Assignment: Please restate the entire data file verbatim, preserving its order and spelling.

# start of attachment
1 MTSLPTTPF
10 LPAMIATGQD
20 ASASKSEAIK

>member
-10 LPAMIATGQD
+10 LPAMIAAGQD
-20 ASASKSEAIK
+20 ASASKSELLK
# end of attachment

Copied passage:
1 MTSLPTTPF
10 LPAMIATGQD
20 ASASKSEAIK

>member
-10 LPAMIATGQD
+10 LPAMIAAGQD
-20 ASASKSEAIK
+20 ASASKSELLK